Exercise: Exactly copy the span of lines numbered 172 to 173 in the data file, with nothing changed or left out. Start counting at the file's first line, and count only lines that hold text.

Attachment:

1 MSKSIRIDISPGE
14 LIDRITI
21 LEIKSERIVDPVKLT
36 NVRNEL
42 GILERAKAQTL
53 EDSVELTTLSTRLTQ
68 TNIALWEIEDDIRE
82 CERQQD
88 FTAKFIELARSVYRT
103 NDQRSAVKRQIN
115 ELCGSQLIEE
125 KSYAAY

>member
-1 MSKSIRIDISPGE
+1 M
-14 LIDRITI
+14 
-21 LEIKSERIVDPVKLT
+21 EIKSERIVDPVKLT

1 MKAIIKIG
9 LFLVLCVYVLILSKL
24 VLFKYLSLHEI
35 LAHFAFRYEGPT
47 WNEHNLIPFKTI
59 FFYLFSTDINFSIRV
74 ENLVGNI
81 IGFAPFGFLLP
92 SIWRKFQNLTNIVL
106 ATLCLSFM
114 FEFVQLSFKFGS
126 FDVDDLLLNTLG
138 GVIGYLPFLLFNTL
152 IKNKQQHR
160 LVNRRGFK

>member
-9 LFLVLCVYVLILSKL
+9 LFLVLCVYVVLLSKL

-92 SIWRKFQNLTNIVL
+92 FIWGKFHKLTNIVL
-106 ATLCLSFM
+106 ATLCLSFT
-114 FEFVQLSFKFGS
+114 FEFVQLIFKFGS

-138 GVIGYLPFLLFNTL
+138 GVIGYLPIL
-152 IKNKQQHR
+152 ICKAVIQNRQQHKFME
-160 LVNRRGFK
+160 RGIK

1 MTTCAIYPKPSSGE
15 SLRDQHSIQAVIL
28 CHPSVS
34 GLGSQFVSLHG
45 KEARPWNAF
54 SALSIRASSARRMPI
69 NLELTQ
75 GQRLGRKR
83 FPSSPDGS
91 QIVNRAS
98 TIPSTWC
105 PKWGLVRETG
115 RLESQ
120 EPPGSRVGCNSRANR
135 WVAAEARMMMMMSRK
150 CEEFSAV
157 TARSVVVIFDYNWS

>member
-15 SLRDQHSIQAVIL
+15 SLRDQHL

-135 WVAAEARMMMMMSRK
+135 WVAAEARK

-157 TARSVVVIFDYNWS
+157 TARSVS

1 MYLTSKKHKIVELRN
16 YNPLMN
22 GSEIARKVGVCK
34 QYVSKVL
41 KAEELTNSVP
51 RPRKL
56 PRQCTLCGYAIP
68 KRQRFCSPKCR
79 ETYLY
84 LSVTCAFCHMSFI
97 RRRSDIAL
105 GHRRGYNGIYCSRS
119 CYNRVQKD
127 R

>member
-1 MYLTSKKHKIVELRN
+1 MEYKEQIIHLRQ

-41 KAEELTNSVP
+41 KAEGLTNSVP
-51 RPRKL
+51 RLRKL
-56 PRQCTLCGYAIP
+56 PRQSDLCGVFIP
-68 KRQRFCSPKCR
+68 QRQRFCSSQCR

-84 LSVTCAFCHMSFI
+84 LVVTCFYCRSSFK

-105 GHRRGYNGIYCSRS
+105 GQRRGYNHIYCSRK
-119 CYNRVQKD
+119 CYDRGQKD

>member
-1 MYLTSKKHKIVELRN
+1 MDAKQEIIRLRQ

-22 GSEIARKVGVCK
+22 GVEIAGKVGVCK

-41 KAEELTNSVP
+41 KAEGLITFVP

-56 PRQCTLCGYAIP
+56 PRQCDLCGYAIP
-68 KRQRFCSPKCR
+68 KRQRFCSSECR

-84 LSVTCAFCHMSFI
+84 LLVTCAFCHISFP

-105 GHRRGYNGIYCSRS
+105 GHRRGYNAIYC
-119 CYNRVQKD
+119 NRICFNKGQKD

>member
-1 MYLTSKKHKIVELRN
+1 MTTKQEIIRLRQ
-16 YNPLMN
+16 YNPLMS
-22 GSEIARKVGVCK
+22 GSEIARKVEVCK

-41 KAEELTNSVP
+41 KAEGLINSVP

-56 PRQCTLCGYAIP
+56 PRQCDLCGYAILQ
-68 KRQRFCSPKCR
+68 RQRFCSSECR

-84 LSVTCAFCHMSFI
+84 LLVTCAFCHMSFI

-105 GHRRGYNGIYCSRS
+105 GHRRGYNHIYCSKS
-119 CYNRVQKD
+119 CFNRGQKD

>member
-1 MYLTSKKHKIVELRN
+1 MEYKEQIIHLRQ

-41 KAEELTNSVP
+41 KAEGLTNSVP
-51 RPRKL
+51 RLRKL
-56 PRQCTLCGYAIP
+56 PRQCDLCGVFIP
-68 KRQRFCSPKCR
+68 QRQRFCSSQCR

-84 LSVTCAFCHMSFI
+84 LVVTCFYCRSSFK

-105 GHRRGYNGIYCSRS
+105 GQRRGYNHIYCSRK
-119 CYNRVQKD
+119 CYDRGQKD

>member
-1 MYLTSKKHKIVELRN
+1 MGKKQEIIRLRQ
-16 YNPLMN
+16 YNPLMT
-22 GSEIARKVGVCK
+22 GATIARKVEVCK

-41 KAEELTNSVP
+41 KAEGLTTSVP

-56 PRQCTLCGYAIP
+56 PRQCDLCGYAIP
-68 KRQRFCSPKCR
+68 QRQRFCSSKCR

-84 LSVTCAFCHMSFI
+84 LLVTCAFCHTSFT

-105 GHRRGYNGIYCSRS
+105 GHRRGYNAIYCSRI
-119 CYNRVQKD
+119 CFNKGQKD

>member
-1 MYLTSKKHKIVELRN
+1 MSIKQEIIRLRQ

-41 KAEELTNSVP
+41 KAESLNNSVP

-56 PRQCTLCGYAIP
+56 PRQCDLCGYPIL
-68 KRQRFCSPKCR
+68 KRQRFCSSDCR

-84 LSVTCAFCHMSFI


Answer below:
+84 LLVTCAFCHTSFT

-105 GHRRGYNGIYCSRS